China recently made its biggest purchase ever of U.S. corn, which provided a boost to meeting agriculture targets set in the countries’ first-phase trade accord.
The U.S. Department of Agriculture said last week that exporters sold 1.762 million metric tons of corn, the fourth-biggest spot deal ever for the grain. The agency on July 10 reported a sale of 1.365 million tons to China.
China is poised to meet or surpass import quotas set by the World Trade Organization for 7.2 million tons of corn from any country in a year. The Asian nation agreed to buy $36.5 billion in agricultural commodities this year from the U.S. as part of a trade accord, up from $24 billion in 2017.
China also has been aggressively buying soybeans.
President Trump said last week that while China’s purchases of commodities have been significant, the phase one trade deal with the country means “much less” to him than it did when he made it. He said days earlier that he was not considering a phase two.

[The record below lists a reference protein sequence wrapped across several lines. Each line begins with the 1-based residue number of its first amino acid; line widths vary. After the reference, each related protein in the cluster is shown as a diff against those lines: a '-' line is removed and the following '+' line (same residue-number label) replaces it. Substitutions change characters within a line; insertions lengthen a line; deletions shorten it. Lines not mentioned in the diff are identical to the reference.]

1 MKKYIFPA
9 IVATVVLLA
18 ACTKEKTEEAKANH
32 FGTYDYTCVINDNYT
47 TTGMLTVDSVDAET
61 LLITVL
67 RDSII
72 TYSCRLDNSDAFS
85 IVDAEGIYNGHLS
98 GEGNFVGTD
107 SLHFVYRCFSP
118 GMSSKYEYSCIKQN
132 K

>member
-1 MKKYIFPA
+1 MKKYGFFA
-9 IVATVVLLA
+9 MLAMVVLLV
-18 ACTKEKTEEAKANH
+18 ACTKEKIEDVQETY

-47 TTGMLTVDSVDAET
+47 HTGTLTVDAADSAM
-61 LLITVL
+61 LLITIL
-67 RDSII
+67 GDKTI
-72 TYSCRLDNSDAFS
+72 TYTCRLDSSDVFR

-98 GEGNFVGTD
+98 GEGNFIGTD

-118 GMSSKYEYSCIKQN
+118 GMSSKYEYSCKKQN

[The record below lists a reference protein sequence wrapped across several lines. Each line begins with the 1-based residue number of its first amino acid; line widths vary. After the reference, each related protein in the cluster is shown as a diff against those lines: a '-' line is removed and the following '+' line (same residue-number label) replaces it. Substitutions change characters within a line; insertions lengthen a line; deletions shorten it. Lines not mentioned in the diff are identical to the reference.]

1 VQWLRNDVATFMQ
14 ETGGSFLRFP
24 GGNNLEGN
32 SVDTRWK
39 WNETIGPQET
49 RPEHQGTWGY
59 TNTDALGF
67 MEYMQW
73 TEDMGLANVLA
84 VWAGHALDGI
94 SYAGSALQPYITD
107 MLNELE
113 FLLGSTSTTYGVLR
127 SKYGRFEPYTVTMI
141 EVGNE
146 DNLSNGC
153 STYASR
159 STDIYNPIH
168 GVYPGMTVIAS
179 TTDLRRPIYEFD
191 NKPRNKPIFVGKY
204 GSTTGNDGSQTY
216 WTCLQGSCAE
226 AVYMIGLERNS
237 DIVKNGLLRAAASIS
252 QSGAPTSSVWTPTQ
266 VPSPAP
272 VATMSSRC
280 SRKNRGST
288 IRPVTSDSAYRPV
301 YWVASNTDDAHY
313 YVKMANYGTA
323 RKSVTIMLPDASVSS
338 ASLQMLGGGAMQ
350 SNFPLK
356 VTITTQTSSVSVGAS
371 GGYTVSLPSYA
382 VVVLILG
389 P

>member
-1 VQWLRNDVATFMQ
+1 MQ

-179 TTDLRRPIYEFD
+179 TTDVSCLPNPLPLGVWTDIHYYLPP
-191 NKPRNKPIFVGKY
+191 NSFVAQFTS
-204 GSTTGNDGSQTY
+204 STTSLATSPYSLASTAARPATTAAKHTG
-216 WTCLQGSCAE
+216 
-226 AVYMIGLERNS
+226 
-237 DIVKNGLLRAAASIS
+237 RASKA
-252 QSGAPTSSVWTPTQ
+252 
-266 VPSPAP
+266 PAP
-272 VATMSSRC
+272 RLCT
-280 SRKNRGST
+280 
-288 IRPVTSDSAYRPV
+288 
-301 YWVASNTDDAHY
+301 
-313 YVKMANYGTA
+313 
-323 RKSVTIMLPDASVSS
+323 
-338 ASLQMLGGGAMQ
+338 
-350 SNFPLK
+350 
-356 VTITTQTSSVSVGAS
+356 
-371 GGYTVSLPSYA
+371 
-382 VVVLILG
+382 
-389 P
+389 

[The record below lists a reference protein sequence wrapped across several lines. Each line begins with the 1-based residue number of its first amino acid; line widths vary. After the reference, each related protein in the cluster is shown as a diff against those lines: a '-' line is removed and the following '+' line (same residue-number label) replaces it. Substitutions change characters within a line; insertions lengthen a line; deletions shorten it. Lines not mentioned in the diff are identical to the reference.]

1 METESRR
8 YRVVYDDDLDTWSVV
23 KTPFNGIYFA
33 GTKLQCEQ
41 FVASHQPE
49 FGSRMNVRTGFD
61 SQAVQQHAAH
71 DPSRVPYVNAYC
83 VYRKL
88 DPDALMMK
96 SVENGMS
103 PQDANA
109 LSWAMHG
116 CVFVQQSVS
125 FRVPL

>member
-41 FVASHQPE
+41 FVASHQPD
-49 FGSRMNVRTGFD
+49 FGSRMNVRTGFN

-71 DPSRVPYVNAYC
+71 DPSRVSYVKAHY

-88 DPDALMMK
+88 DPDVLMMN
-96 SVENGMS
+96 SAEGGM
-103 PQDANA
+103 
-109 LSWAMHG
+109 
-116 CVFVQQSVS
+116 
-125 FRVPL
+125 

DTN lead analyst Todd Hultman says he’s taking China’s current buying spree at face value.
“Understanding that not everything China buys can escape being cancelled later. And that usually depends on how South America’s crops turns out,” he said. “We’re in a bit of a hole. This is the worst export total for corn in seven years, and for soybeans in six years.”
Hultman says it is encouraging that despite ongoing political tensions, China has remained an active buyer of U.S. soybeans. And with Brazilian supplies running out, he suggests China will have to keep coming to the U.S. for at least the next few months.
Sources: Bloomberg, Brownfield Ag News